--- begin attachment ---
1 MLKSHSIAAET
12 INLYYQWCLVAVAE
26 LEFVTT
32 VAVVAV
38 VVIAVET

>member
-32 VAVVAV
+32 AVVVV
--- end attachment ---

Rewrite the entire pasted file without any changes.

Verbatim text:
1 MLKSHSIAAET
12 INLYYQWCLVAVAE
26 LEFVTT
32 VAVVAV
38 VVIAVET

>member
-32 VAVVAV
+32 AVVVV